Don’t even get me started about the use of public land by private corporations. How about all those cattle barons using our tax-supported acreage out west? Never mind that the cattle have overgrazed it to the point of erosion.

Nevertheless, I have noticed two uses in Edgartown last week. Just as I was passing the Federated Church about to enter South Water street, I noticed a lovely red flowering vine climbing the utility pole to my right.

Let me mention as I was admiring how sweet it was, the church bells began playing Be Thou My Vision, an ancient Irish melody versed by Eleanor Hull in the late 19th century. The music goes back to the eighth century. You lucky few who live near the Federated. Even the committed secular have to enjoy hymns with their morning coffee.

As serendipity has a way, I received a call from Lee Devitt in the Midwest who happened to mention her hummingbird vine was blooming and attracting the tiny creatures like crazy. When I described the vine climbing the telephone pole in Edgartown, she confirmed its identity. She promised to send along some seeds.

I love seed trading. This practice kept our agricultural heritage alive for millennia. Remember this winter when I went on a rampage about the Monsanto Company in its greedy quest to own the seed that it had genetically modified. The company spliced into seeds a gene called the Terminator that renders the send unable to reproduce. Therefor the big agricultural producers need to purchase seed from the company.

Saving seeds of heritage plants is relatively simple. I use paper envelopes and keep them dry. My labeling is only recognized by me. Pity my children after my demise. They will have to torch the place. I probably have every piece of macaroni glued on construction paper in nursery school up in my attic.

I do digress. Back to the proper (in my opinion) use of public land. How about the mandevilla climbing the utility pole at the funeral home on the Edgartown Road? Also, I have admired the folks who have planted along the tiny strip between the sidewalk and the street in front of their homes. Some look like the meadow-in-a-can seeded wildflowers. Others are a bit more tended. All in all, the effect is great.

My friend Sharlee was so happy with her tomato preservation method last summer. She cleaned and cored the tomatoes and tossed them into a plastic bag for the freezer. To use in the winter, simply run the still-frozen tomatoes under cold water. The skins will slip right off. Sauces and soups can then simmer along when you need the extra heat in the kitchen.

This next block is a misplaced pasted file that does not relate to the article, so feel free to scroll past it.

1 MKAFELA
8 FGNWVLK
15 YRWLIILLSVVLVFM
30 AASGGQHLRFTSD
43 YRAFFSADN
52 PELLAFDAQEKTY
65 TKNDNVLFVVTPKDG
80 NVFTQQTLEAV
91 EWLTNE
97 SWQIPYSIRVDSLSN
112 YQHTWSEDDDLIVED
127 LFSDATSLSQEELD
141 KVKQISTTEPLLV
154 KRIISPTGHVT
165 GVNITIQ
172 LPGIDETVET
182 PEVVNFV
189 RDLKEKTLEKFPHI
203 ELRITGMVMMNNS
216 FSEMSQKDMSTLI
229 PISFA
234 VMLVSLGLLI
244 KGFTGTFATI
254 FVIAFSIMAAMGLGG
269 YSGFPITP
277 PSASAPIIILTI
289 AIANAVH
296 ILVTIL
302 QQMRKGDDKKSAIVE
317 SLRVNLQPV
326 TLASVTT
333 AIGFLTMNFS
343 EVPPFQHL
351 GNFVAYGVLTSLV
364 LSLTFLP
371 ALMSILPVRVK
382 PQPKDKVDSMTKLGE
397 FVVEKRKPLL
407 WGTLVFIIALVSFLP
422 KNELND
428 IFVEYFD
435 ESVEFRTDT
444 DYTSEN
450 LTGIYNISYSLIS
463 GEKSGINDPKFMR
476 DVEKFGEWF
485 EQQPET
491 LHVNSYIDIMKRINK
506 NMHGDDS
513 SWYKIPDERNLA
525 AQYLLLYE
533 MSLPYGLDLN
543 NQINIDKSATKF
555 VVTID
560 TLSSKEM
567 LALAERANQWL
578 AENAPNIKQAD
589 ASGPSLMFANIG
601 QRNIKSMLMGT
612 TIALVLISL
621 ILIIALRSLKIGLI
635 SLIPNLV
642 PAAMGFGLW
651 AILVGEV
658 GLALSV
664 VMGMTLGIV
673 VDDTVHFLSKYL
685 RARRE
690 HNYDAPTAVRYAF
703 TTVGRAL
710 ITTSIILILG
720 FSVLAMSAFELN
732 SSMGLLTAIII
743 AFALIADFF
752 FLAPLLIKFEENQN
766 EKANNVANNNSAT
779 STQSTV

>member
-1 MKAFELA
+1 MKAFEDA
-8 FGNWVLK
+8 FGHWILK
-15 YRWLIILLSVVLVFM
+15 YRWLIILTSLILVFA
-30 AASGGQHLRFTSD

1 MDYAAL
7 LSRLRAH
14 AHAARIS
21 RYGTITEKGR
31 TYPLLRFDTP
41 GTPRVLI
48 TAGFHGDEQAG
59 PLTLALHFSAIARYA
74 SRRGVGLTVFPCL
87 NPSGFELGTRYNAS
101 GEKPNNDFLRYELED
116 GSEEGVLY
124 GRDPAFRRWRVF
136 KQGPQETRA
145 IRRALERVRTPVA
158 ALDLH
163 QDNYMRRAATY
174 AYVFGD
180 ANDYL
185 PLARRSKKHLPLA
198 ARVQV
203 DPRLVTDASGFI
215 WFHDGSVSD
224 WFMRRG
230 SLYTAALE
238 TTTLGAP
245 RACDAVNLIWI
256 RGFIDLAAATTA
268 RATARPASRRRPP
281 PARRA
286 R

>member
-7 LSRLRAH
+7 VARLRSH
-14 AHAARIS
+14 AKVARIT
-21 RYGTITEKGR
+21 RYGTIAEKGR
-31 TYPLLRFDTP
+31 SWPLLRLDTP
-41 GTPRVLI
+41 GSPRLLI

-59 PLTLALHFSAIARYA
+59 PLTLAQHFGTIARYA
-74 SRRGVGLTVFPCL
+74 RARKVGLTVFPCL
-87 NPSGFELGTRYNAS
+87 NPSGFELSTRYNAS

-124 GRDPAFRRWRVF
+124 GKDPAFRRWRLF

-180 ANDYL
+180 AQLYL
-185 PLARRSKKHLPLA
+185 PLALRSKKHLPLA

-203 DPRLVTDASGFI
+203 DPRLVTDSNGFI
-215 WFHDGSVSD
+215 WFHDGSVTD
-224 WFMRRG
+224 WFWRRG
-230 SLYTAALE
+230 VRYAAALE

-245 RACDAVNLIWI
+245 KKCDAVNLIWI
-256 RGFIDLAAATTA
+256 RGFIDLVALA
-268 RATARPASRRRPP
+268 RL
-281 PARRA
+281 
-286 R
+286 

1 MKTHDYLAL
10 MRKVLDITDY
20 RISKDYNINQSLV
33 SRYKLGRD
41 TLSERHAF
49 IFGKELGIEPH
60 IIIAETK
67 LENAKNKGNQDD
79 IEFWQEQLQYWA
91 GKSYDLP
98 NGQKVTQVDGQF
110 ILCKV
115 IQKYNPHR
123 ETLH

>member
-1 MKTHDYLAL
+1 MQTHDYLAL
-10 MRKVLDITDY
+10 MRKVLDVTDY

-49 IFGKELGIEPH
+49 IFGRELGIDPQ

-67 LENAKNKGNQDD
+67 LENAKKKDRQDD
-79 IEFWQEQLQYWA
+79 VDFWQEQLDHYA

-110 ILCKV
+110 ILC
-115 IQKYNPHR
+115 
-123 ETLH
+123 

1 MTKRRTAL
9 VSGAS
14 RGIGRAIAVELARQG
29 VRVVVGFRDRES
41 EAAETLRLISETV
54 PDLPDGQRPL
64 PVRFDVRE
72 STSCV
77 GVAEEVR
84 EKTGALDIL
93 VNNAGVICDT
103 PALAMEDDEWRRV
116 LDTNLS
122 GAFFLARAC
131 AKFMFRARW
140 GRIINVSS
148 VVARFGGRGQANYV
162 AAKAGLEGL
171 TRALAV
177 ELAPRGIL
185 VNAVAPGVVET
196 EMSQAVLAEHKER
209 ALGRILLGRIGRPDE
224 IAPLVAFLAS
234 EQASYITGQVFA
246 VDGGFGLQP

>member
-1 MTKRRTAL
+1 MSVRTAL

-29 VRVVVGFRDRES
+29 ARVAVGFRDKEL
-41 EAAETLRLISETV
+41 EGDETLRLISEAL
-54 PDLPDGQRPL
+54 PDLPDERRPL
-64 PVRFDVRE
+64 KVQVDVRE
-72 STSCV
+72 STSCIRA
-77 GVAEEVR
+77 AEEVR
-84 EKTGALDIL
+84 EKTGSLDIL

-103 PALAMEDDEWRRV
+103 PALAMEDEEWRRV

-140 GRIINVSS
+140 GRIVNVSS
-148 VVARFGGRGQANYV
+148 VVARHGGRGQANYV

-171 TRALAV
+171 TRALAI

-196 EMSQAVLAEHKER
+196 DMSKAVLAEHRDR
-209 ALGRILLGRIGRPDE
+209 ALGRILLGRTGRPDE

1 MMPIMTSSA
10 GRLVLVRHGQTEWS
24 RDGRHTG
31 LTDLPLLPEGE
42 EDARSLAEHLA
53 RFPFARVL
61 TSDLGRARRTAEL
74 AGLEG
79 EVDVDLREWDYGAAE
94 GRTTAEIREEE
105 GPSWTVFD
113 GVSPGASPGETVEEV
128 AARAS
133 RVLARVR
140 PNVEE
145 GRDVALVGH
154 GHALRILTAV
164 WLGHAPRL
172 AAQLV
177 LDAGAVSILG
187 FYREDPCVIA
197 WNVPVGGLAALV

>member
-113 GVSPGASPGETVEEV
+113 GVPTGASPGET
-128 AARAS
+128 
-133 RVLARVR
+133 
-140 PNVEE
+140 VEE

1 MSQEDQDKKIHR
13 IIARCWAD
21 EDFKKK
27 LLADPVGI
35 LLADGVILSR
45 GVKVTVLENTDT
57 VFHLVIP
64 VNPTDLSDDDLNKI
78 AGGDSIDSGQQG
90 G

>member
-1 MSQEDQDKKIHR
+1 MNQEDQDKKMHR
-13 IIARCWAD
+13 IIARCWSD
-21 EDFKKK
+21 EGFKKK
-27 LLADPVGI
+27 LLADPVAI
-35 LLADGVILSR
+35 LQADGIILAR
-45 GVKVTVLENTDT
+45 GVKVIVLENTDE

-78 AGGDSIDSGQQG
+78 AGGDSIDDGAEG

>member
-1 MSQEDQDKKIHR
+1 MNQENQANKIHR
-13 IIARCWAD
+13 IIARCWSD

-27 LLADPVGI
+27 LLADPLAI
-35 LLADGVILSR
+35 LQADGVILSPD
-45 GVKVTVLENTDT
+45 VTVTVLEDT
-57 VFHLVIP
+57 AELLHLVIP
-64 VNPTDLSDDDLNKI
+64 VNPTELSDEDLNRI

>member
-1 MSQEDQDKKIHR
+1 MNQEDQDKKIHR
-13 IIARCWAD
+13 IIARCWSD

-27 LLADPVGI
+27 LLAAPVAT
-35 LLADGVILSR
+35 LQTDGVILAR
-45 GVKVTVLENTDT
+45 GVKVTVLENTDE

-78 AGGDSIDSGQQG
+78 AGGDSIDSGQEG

For years, I have canned tomatoes and probably still will but this method is great when just a few extra come in every day. However, when bushels start happening and the days are a bit cooler, I love to make tomato juice. I use a hand-powered piece of equipment called the Squeezo-Strainer. The washed tomato is fed into a hopper and out comes delicious, fresh, seedless and skinless juice. After I drink more than is humanly possible, I pour the rest into sterilized jars.

I use a pressure canner. It is a bit daunting at first but a wonderful addition to the farm kitchen. It only uses two inches of water. It brings the jars up to 240 degrees and therefore kills botulism. Botulism grows in air-tight containers and comes from an inadvertently missed speck of dirt. Low-acid vegetables are especially at risk. Because of hybridizing, tomatoes can be lower in acid than in the past, so the pressure canner is therefore the best choice. I whip them up to 10 pounds of pressure and turn it off. It sure beats a boiling water bath bubbling away for half an hour. The resulting juice can be cooked down in January for a killer sauce.

If I use other vegetables in the juice, ie., onions, basil, garlic, carrots or celery, I check my canning book, Stocking Up, for the most time required for any ingredient. Better safe than sorry. I am still alive and have done this for at least three decades.

I shall close with a commercial. I just finished mowing my lawn with my Neuton mower. It is battery-powered, quiet and requires no pesky handling of gas cans.